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F. Daniel Rzicznek


for Maj Ragain

He chose his horses

like a wild raspberry bush overtaking an abandoned downspout.

                                   He told me once to fold a fifty twice,

                                   lay it in the sole of my left shoe

                                   but it didn’t do shit.

He chose his horses

by ignoring the glances of the fates and by listening

endlessly. (He had engines for ears.)

                                   He told me once: I never root,

                                   I try never to say a damn thing—

                                   if I win, I collect, and then I hit 

                                   the road home on four spare tires.

He chose his horses

wrong most of the time, like everyone,

but he x-ed his boxes with a mercenary’s pen.

                                   Another time: you will bet on a horse

                                   named ‘eleven little devils,’ and lose

                                   but by surviving it, you will win and win.

He chose his horses drunk 

on coffee and nothingness, scribbled poems for the void

to grind to a bony dust and sweep across this wide, blue place.

                                   He told me once: later, take that fifty,

                                   pressed flat as a leaf and still damp,

                                   and give it a whiff: Easter, Halloween,

                                   and Christmas, rolled into one.

                                   Spend it on your true love and rejoice.

The House a Man Lived in

After seventeen years of hard luck

and bad work, he slipped off and away.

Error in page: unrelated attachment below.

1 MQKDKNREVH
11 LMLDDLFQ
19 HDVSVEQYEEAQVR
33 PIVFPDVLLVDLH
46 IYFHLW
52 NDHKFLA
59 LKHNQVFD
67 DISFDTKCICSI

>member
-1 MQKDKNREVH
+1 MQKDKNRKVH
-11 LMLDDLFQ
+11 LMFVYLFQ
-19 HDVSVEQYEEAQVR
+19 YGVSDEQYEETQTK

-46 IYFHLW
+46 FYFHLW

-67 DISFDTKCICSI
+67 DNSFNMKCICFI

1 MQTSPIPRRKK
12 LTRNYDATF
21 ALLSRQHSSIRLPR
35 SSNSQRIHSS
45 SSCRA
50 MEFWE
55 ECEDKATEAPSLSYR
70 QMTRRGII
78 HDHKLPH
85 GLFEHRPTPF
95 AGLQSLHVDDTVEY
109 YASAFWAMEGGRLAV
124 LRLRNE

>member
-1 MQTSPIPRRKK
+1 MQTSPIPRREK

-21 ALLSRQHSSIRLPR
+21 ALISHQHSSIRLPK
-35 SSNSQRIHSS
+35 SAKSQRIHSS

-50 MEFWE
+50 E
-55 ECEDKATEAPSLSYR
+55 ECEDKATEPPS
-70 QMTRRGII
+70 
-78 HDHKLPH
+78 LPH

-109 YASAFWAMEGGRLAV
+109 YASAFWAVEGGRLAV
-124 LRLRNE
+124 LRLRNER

Pointless replications of willows and rainclouds, 

the dry eyeball of a pond: too many 

strings of ether drawn through his mind's 

syringe, and too many sirens and too much 

daylight pawing at the outlines of condos,

privacy fences. The supplanted forest

deploys tendrils into gutters and attic. Termites 

climb the blackout curtains. Two miles away, 

hawks haunt the berm bridging turnpike 

to limp cottontail. The slippery sun duels 

with no one: the face a familiar blur, one less 

metaphysical villain bleeding out

in waist-high weeds, the dust-clogged 

windows reflecting always, only, sky.

F. Daniel Rzicznek's books of poetry are Settlers (Free Verse Editions/Parlor Press), Divination Machine (Free Verse Editions/Parlor Press) and Neck of the World (Utah State University Press), and he is coeditor of The Rose Metal Press Field Guide to Prose Poetry: Contemporary Poets in Discussion and Practice (Rose Metal Press). His new poems can be found in Denver Quarterly, American Literary Review, Witness, and Barrow Street. He teaches writing at Bowling Green State University in Bowling Green, Ohio.

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